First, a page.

This article appears in the May 2004 edition of the Catholic Medical Quarterly

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Assisted Dying for the Terminally Ill Bill

Second Reading 10 March - Summary of the BMA Views

The Bill seeks to legalise assisted suicide and also purports to make provision for terminally ill individuals to receive pain-relieving medication. In respect of the first part of that aim, the BMA has consistently opposed euthanasia and physician assisted suicide for the following reasons

In 2000, the BMA held a two day conference to promote the development of consensus on physician assisted suicide. Overwhelmingly, BMA members, from a wide range of moral viewpoints, agreed that they could not recommend a change in the law to allow voluntary euthanasia and physician assisted suicide. Part of the reason for this consensus concerned the high risks if assisted suicide came to be accepted as a viable option for people not specifically mentioned in this Bill but who would inevitably be affected by it: vulnerable, dependent or very impressionable sick people.

Although views in society differ about the legitimate or appropriate uses of medical skills, the primary goal of medicine is still seen as promoting welfare, protecting the vulnerable and giving all patients as good a quality of life as is possible. In the BMA's view, permitting euthanasia or physician assisted suicide would irrevocably undermine this primary goal of medicine, impacting on how doctors relate to their own role and to their patients. The BMA recognises that patients are not only benefited by physical and clinical improvements but are also benefited by having their own values respected and being enabled to achieve their personal goals. Nevertheless, we believe that in the case of euthanasia and assisted suicide, benefit for an individual, in terms of having their wishes respected, is only achievable at too high a cost in terms of potential harm to society at large.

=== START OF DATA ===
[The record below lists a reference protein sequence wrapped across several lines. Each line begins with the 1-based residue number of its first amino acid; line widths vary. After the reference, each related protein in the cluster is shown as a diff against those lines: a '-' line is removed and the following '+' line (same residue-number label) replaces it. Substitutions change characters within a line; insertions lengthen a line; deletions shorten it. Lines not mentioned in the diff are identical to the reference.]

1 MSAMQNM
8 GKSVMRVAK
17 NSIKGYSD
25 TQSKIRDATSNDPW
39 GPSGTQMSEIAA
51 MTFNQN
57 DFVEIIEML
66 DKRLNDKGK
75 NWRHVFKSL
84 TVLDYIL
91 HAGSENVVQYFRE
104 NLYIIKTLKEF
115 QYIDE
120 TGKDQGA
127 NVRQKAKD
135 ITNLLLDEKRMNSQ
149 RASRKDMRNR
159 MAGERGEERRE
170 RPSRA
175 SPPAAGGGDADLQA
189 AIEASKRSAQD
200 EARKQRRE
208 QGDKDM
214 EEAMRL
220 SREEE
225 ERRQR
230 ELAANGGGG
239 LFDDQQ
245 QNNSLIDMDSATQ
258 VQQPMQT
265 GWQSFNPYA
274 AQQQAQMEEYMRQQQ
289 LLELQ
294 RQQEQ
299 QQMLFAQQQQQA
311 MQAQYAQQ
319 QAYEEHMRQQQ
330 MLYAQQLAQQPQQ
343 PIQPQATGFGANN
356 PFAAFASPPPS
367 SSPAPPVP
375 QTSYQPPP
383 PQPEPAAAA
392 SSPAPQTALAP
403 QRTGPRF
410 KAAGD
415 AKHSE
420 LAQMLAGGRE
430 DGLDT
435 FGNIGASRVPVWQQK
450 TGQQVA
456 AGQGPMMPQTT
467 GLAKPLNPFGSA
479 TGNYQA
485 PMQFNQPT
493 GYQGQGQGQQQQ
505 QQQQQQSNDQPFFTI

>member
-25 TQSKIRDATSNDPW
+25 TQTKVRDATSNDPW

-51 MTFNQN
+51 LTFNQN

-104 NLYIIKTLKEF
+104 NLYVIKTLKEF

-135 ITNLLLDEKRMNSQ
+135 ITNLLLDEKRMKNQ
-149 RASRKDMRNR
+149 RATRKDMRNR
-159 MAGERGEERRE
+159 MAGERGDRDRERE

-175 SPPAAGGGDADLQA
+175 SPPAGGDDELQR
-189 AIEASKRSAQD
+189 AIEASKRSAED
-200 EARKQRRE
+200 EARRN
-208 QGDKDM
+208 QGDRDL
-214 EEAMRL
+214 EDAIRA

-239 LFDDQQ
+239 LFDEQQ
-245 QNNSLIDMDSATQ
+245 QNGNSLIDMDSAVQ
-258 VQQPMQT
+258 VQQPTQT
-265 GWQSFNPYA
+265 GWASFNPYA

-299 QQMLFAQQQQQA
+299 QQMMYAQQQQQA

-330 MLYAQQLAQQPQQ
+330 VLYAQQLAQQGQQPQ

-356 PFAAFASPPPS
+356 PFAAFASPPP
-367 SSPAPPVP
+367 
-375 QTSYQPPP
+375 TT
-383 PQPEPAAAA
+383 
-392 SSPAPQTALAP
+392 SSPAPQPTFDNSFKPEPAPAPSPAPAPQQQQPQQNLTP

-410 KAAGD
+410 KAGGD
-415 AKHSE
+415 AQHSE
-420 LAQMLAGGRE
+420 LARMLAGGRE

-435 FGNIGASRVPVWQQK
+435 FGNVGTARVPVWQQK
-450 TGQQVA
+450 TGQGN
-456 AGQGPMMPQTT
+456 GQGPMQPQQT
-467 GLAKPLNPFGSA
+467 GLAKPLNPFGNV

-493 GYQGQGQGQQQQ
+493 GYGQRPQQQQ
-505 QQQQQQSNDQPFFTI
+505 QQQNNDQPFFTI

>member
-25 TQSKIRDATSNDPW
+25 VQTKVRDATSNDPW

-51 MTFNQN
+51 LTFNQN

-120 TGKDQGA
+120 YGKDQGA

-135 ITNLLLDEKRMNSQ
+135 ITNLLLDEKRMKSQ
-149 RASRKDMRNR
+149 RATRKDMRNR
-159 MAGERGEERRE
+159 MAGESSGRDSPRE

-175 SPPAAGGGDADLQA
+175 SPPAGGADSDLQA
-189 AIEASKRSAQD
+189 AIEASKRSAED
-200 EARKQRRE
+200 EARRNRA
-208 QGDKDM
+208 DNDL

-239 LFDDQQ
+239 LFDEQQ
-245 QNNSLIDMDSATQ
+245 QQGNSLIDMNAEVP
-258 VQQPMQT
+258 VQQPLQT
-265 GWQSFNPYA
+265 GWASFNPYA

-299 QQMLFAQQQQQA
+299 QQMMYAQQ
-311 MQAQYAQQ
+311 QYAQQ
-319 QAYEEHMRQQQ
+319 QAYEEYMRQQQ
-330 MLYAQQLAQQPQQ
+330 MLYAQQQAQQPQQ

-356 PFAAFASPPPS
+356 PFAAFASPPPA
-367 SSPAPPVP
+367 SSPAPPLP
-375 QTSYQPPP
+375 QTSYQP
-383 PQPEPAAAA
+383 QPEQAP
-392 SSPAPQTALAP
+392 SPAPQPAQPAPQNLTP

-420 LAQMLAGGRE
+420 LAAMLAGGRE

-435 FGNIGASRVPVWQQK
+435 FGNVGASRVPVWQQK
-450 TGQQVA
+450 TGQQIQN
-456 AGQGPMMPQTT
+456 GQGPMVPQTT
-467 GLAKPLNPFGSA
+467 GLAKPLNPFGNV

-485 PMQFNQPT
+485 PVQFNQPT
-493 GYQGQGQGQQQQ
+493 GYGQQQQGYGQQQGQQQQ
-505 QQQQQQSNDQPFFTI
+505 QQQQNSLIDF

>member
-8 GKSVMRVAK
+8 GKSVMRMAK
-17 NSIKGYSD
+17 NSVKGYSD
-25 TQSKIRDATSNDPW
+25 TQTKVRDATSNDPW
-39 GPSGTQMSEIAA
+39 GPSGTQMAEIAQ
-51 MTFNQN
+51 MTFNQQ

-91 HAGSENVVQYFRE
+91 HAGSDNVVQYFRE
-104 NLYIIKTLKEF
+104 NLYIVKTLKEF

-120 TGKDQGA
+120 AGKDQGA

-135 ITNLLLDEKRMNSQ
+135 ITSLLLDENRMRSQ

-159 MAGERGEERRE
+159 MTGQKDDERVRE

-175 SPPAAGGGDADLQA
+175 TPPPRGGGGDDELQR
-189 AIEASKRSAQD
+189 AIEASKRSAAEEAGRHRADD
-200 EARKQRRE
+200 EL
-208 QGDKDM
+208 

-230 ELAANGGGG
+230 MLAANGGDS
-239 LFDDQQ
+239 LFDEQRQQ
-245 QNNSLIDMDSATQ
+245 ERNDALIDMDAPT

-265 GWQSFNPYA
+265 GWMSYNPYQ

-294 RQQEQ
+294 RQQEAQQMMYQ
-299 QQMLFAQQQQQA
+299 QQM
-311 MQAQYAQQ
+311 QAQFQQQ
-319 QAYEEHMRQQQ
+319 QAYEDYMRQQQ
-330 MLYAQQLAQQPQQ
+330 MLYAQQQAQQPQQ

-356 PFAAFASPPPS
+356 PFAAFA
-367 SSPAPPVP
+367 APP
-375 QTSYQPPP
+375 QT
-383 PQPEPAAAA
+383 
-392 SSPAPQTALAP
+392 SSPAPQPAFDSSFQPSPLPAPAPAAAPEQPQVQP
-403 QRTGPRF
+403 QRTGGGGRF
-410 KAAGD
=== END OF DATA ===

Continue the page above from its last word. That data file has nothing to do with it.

The Bill's second proposition is that there needs to be legal provision for pain relief. In the BMA's view, this plays on unjustified public fears about the possibility of intolerable or unrelieved pain at the end of life. In fact, the law and ethical position are already clear on the right of patients to receive the most effective pain relief available. This right - and doctors' ability to prescribe appropriately - is not compromised by the fact that effective medication might have the side effect of shortening some patients' lifespan. Control of pain, or other symptoms, and of psychological, social and spiritual problems, is paramount. The goal of care in terminal illness is achievement of the best quality of whatever life remains for patients and their families.